The High Holidays are a time of reconciliation, as we realize that all are created in the image of the Divine. These days of awe demand that we open our eyes to our past mistakes and make real changes in the trajectory of our lives. They ask that we learn from the past to create a better future. They are a unique chance, if we are willing to take it, to effect repair (tikkun) of our broken relationships, as we reach out to the people we have hurt both in apology, and also with a commitment that we will do our best not to repeat the injury in the future.
In the Mishna it teaches that in order to achieve atonement with God, we must first achieve at-one-ment with our fellows -- we must repair our families, community and indeed world. When we do this, even in a small way, when we see the divine image in everything and everyone, then we return to a sense of wholeness (shalaym) and unity which is the true root of peace (shalom). When we realize (in every sense of the word) the unity of the world and everything within it -- with all its diversity -- then, as the Mishnah teaches, through our tikkun not only are we at one with the world, we are also at one with the Divine.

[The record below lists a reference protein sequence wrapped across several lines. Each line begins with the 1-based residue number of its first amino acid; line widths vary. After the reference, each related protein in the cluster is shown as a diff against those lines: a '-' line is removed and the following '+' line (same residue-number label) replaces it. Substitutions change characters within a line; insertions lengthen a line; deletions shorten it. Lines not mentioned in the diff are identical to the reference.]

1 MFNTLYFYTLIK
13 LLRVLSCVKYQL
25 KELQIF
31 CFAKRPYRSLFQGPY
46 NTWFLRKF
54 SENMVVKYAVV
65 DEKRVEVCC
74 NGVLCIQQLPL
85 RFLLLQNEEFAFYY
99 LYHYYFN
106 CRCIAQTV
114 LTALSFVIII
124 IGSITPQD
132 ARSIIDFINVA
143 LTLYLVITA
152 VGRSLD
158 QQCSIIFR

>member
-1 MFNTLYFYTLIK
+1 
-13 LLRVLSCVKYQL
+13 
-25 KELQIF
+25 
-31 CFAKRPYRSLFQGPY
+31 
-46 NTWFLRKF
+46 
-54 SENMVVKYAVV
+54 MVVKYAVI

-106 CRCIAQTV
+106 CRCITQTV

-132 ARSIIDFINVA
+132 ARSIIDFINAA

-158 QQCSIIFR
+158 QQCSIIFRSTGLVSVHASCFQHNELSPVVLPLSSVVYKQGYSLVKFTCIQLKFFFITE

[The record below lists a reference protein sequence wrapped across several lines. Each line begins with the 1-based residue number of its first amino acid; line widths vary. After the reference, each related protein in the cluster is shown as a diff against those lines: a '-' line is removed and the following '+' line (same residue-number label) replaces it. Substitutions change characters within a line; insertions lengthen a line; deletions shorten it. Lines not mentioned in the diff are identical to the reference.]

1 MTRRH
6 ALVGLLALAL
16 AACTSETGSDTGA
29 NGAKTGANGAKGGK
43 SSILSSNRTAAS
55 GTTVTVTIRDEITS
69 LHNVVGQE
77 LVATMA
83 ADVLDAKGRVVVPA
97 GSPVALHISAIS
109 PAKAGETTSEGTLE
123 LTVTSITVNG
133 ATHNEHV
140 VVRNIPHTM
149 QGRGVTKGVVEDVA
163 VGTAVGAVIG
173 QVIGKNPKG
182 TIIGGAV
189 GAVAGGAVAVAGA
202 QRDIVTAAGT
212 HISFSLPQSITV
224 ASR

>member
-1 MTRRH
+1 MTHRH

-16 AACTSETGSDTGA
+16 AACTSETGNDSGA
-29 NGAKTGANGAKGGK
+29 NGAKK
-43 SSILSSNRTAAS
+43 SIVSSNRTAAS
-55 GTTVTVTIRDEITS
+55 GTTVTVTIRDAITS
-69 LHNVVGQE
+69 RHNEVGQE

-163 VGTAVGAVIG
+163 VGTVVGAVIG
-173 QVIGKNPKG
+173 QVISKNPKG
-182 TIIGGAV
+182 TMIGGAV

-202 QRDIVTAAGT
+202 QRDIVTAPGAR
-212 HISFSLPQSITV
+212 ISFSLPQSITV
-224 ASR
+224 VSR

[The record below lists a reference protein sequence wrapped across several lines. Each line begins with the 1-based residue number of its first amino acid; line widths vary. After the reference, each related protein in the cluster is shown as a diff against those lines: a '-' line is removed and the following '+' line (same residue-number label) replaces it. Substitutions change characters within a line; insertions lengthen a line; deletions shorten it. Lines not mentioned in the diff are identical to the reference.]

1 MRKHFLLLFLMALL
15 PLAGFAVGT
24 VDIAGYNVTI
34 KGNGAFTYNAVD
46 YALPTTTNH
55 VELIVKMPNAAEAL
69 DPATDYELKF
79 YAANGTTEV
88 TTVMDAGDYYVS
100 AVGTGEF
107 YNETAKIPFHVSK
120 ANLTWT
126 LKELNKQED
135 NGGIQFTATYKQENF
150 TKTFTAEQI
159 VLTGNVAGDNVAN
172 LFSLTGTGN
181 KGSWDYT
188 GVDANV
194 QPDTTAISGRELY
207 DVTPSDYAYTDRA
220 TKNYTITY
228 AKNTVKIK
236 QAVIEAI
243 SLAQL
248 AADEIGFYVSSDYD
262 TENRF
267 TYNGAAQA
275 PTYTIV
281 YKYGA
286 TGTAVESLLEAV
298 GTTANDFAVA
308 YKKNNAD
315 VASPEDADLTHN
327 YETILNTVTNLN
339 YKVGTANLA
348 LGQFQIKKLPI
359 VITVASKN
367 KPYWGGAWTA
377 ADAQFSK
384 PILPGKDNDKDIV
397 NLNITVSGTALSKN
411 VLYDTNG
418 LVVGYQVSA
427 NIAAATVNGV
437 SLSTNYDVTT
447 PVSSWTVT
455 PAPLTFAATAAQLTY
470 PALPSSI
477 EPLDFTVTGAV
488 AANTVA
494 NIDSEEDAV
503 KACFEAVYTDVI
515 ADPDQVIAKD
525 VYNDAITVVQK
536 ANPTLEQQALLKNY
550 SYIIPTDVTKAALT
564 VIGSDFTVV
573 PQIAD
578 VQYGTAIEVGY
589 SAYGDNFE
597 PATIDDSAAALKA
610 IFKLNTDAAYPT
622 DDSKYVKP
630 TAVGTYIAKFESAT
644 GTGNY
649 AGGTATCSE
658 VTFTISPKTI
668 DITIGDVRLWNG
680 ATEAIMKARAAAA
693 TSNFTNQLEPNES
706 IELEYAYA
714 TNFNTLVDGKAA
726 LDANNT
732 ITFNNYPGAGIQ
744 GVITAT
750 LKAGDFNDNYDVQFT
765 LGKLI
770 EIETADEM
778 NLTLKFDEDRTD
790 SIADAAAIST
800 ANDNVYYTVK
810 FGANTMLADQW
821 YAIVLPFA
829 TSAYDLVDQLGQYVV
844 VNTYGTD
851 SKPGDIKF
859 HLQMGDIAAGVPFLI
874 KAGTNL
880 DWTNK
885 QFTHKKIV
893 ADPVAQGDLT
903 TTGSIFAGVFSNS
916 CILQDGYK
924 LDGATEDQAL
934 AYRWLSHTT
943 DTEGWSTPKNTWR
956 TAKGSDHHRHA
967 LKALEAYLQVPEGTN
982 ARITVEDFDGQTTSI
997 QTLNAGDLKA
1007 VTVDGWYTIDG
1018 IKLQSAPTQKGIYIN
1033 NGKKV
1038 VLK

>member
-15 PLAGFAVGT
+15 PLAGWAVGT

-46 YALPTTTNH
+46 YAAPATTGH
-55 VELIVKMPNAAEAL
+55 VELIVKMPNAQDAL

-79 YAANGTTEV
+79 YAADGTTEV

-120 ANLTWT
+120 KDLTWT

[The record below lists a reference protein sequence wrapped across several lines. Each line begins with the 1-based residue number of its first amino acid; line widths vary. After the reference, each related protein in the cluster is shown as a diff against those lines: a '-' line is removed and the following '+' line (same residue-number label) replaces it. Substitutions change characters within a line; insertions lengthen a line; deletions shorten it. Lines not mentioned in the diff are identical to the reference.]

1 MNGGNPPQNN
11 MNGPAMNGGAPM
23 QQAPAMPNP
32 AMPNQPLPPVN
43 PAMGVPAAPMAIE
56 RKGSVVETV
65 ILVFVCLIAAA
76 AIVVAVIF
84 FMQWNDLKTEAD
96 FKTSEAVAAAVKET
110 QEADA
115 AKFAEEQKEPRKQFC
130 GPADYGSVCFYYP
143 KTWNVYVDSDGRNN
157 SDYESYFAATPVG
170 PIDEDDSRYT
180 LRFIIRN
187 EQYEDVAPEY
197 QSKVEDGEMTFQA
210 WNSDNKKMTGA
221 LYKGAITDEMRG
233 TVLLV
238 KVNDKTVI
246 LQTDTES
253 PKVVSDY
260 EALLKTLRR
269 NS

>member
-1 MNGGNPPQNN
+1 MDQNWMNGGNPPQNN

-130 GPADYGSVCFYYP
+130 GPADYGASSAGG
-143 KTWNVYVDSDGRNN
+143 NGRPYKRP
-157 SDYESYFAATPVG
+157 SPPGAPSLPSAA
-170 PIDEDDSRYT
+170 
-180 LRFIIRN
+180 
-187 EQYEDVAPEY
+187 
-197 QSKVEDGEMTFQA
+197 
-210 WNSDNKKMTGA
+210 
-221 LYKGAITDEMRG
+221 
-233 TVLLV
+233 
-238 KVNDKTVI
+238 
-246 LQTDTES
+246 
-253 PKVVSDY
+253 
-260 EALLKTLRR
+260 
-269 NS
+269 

While all our status is "requiring forgiveness," it should also be "ready to forgive." Ready to be at-one.